Funny or Die friends Seth Rogen, Zac Efron, and Dave Franco are bringing their brand of humor to the SXSW Film festival this year in Neighbors, directed by The Muppets scribe Nick Stoller. Neighbors is about a young couple (Rogen and Rose Byrne) who are forced to live next to a fraternity house after the birth of their newborn baby. The comedy joins already announced films including Jon Favreau’s food truck sendup Chef and the much-anticipated premiere of the Veronica Mars movie at this year’s fest. The full lineup includes 68 films from first-time filmmakers, 76 world premieres, 10 North American premieres, and seven U.S. premieres.
Also debuting are Space Station 76, a sci-fi feature starring Patrick Wilson, Matt Bomer, and Liv Tyler; Cesar Chavez, the biopic about the iconic California labor activist from actor/director Diego Luna, starring Michael Pena; and We’ll Never Have Paris, written by The Big Bang Theory star Simon Helberg and starring Helberg and Maggie Gyllenhaal.
As for the choice of Neighbors to premiere at the fest, it’s hardly Rogen’s first time at SXSW, having appeared in Knocked Up in 2007 and Observe and Report in 2009. Comedies are not unusual for the festival, but Head of SXSW Film Janet Pierson says they have to have unique slant to work. “We like stuff that has an edge to it, where you can really feel the hand of the writer/director,” she says. “We try not to go too broad with comedy but we love to include it when we can.”
Space Station 76 is among several films that feature sci-fi and time travel prominently, Pierson points out, noting that Predestination starring Ethan Hawke, and Australian film The Infinite Man have similar elements. “Sometimes you don’t show a film because it has something another film has, but this time we went with it. It’s in the zeitgeist,” she says. Space Station 76 “is really unique, really different, and kind of wonderful,” Pierson adds.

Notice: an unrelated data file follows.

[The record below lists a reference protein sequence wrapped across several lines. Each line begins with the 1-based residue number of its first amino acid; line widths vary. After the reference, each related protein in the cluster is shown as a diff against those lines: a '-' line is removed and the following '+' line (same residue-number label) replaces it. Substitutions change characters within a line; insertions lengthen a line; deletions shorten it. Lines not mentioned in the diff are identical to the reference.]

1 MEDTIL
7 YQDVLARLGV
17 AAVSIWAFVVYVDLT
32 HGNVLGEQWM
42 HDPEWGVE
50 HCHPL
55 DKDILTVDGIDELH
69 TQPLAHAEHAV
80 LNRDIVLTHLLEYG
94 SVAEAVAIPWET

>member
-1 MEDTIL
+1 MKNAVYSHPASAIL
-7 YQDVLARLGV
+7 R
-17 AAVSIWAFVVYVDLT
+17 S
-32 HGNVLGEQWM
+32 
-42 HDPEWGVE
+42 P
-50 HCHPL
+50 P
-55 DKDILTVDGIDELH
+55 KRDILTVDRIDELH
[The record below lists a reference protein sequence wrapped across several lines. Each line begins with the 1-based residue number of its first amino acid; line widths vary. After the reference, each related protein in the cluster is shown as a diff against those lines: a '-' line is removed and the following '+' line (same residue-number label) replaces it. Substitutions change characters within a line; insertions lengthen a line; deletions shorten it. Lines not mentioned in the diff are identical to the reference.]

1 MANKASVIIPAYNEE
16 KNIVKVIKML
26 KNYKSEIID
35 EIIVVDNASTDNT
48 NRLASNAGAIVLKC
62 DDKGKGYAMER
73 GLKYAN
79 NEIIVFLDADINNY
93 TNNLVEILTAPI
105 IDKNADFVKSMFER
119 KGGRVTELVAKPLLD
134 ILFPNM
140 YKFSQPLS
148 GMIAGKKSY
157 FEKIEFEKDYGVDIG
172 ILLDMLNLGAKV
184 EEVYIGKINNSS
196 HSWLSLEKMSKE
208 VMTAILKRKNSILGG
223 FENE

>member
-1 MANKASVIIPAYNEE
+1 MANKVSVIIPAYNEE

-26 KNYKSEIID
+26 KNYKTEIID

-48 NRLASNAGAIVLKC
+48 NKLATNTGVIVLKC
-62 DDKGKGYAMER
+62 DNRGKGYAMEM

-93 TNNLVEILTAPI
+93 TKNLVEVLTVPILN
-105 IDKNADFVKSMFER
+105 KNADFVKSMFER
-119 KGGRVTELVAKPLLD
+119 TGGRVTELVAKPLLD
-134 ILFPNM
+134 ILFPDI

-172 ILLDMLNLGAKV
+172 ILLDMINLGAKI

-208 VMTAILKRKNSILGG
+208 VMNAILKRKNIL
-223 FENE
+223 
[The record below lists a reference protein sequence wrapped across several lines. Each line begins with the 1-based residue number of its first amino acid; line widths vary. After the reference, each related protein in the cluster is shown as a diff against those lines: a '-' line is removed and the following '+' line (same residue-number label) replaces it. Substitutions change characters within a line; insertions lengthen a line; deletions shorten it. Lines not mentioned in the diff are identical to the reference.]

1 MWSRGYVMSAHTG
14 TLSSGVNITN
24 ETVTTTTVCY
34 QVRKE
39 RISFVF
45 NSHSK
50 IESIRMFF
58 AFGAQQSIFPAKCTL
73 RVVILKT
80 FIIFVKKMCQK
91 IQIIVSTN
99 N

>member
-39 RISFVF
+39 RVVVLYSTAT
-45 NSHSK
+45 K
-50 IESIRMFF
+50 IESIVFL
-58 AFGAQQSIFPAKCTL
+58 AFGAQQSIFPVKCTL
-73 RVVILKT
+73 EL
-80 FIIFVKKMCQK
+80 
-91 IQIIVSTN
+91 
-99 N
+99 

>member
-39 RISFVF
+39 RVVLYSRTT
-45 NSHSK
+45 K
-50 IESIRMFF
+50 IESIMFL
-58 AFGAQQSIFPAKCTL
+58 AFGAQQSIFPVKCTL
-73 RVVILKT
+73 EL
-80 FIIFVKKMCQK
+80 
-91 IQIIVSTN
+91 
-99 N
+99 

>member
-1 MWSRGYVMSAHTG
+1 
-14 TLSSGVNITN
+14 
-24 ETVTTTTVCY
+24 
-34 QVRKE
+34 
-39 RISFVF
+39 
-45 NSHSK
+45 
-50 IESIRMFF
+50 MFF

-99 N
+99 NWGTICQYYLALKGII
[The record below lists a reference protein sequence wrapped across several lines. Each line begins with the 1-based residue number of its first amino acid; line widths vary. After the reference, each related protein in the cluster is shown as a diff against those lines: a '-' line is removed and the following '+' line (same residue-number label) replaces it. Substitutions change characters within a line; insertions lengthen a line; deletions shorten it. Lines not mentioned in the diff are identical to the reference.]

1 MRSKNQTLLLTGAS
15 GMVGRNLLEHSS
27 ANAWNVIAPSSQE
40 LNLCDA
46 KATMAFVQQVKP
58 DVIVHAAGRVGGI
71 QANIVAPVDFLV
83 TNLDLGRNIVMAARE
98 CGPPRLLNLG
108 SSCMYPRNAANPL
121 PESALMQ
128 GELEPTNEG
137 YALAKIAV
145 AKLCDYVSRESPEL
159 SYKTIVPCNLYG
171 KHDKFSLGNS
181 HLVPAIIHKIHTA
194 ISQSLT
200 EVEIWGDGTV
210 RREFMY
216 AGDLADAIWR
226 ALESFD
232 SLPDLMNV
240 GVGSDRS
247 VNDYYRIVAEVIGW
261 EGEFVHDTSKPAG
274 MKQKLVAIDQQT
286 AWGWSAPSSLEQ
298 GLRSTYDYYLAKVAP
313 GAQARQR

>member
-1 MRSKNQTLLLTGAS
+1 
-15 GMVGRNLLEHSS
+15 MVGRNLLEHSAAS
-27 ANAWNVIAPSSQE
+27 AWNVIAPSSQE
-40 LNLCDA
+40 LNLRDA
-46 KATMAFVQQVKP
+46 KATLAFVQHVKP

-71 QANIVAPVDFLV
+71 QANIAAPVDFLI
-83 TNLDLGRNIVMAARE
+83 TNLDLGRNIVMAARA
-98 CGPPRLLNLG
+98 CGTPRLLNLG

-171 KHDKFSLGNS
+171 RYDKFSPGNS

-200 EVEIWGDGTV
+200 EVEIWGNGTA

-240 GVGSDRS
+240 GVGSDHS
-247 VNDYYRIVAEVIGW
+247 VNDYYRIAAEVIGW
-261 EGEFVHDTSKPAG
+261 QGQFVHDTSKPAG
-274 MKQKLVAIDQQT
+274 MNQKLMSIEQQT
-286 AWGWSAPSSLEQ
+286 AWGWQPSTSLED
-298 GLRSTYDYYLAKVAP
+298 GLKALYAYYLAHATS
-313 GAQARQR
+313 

The documentary portion of the festival features Harmontown, a film about Community creator Dan Harmon, and Supermensch, which premiered at the Toronto Film Festival, about Shep Gordon and directed by Mike Myers. Harmontown, Pierson says, is “a very intimate look at him [Harmon] in the time when he wasn’t on Community and what it meant for him to meet and embrace his fans.”
As always, many of the films have overlapping themes with the interactive and music parts of the week-long festival. There’s Print the Legend, which follows the rise of 3-D printing and the nature of startups, and several music-themed documentaries, including Sheffield: Sex City about Pulp frontman Jarvis Cocker, and SVDDXNLY about A$AP Rocky’s quick climb to fame.
The film portion of SXSW, now in its 21st year, runs March 7-15 in Austin, Texas, coinciding with the interactive and music components of the annual event. This year will also feature a number of new TV projects in its “Episodic” category, including HBO’s Silicon Valley from Mike Judge, Showtime’s Penny Dreadful, AMC’s Halt and Catch Fire, Hulu’s supernatural comedy Deadbeat, Fox’s COSMOS: A SpaceTime Odyssey, and From Dusk Till Dawn: The Series, which is set to debut on Texas-native Robert Rodriguez’s El Rey Network.
Several films that were big hits at this year’s Sundance Film Festival are getting a second go-round at SXSW this year in the Festival Favorites category, including Richard Linklater’s Boyhood, the Prop 8 documentary The Case Against 8, Kumiko, The Treasure Hunter, the Aaron Swartz doc The Internet’s Own Boy, and The Raid 2.
Special film events are also a highlight of the festival, and this year include a screening of The Texas Chain Saw Massacre on its 40th anniversary and an extended Q&A with Wes Anderson following a screening of his new film, The Grand Budapest Hotel.
The full lineup of SXSW feature films (both narrative and documentary) is available on the SXSW Film website.